Laetitia and her group drove along the north shore of the Firth of Forth to Pittenweem. The name is derived from Pictish and Scottish Gaelic, meaning “the place of caves.” Perhaps the most famous of the underground caverns in the area is the Cave of St. Fillan, an Irish monk who came to Fife from Munster in the eighth century. The tradition about St. Fillan is that he had the power of healing the sick and that his arm glowed, enabling him to read scriptures and write sermons in a dark sea cave. An arm bone of St. Fillan was given to Robert Bruce on the eve of the victorious Battle of Bannockburn and some credit the relic with Bruce’s success. In commemoration of the victory, Bruce established a monastery dedicated to St. Fillan. The group visited St. Fillan’s Cave and then drove on to Cellardyke, their evening’s abode. Laetitia penned a couple of lines of verse en route.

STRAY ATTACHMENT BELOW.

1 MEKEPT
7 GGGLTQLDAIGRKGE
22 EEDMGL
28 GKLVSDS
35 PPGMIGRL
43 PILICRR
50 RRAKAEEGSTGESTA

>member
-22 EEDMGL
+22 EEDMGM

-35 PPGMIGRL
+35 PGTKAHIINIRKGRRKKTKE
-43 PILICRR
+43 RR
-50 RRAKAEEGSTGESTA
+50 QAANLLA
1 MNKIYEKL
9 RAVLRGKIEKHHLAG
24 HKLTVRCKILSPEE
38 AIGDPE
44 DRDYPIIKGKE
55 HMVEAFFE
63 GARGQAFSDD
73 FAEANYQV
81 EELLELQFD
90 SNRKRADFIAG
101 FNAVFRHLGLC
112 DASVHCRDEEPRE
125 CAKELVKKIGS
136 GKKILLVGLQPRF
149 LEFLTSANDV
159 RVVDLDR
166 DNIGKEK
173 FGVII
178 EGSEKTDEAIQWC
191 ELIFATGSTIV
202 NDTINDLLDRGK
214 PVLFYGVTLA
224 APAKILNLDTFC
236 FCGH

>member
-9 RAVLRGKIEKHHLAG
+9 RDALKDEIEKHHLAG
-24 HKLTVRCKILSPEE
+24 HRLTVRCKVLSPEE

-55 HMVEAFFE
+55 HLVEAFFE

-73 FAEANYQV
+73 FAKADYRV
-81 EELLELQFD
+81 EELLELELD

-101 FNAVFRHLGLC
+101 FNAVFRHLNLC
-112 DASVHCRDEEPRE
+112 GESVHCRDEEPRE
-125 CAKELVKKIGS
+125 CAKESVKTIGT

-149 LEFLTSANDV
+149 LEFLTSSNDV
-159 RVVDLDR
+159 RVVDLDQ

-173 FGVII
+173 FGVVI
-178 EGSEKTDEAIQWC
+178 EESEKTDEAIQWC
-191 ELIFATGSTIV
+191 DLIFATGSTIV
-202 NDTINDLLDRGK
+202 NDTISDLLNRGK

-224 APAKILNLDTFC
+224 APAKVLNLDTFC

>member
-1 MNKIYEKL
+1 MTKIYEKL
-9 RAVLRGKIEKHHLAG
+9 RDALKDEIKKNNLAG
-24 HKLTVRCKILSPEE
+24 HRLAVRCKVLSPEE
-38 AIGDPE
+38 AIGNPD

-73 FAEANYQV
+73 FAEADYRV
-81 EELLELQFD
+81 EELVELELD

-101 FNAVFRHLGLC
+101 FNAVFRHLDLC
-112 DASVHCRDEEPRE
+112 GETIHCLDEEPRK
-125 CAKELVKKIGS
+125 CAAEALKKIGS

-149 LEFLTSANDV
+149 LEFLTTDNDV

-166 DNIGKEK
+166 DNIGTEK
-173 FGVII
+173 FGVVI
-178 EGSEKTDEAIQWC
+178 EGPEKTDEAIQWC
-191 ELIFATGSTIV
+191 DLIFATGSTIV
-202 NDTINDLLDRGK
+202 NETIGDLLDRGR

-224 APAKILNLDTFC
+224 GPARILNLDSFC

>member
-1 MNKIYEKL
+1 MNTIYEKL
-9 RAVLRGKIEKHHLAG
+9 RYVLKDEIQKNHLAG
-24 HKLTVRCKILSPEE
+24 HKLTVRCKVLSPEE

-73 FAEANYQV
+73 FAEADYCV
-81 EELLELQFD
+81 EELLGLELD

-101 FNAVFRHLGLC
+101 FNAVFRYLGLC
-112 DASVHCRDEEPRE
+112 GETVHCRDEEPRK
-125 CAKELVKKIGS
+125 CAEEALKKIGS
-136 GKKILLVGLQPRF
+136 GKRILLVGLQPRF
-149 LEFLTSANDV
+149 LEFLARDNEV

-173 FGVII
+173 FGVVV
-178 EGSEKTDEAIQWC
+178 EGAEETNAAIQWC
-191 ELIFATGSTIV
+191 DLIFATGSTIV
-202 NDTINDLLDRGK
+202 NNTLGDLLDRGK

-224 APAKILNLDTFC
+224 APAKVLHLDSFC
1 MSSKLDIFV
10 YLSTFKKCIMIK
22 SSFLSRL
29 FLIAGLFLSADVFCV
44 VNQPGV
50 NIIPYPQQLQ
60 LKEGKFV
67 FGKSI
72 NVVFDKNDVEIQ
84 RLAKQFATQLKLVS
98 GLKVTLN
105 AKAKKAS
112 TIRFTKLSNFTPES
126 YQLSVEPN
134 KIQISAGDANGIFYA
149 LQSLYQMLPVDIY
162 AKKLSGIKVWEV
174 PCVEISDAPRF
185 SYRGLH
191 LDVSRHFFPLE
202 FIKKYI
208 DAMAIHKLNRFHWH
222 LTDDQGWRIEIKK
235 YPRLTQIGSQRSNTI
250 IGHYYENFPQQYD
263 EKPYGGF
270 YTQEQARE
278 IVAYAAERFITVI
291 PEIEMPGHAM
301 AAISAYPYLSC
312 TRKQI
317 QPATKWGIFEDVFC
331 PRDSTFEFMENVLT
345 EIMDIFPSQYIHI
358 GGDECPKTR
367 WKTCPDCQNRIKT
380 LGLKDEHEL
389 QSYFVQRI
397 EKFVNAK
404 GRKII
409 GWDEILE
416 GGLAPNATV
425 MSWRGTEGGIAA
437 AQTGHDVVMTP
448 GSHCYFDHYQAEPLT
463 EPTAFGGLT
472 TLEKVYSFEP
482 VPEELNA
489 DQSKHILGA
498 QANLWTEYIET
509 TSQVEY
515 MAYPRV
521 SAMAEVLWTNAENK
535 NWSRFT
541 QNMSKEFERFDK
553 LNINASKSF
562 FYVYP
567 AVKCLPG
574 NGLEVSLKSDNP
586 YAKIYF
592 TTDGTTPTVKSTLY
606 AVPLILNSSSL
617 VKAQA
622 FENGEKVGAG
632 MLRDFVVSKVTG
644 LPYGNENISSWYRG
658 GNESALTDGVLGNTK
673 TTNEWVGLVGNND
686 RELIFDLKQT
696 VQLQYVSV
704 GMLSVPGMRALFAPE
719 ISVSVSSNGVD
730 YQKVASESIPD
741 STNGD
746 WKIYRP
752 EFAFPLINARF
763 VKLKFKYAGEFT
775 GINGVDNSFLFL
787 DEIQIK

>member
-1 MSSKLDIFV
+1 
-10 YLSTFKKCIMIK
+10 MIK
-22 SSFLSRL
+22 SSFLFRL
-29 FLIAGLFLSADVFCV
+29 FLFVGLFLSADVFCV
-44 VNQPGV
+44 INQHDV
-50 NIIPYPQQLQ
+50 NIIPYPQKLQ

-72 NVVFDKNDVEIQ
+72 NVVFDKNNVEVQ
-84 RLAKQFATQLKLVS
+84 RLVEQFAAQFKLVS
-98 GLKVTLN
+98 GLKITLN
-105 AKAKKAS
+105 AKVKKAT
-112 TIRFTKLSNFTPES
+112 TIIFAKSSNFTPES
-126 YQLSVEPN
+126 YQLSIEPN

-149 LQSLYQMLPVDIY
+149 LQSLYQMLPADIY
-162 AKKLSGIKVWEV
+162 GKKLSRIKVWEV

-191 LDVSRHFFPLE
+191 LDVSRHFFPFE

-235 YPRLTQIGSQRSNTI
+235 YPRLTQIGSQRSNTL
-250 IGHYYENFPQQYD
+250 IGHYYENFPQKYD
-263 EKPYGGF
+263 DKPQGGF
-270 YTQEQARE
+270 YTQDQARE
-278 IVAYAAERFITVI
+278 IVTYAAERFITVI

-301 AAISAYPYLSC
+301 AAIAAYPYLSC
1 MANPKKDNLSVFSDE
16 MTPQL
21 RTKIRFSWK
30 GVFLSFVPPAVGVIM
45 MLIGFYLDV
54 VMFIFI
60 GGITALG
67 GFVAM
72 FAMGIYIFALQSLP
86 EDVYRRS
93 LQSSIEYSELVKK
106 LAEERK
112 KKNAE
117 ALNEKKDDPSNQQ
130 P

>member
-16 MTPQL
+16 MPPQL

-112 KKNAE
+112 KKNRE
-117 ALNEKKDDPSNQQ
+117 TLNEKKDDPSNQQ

When they arrived in Cellardyke, they did a walkabout. Cellardyke’s harbor was once filled with its herring fishing fleet, but is now home to mostly pleasure craft. A town with a name like Cellardyke might have been featured in one of the Bailey and Hurst Rude books, but isn’t. As they walked along, a woman in the group named Liz, from London’s east end, asked a local man if they would find a “three-wheel trike” in a cellar in Cellardyke. When he walked away puzzled, Liz explained to the group, “Three-wheel trike is Cockney rhyming slang for masculine lesbian. In rhyming slang, two or three words that rhyme with a rude word are substituted for it. Some of these can get complex, with rhyming slang phrases replacing other rhyming slang phrases. It seems obscure to those unfamiliar with it.” Laetitia remembered encountering it once before, when they were in Bristol. She decided to use it as the basis for the day’s limerick.
When Liz queried if she’d see the like
Of what Cockneys call a three-wheel trike
In some local cellar
It puzzled a feller
In the Scottish town named Cellardyke.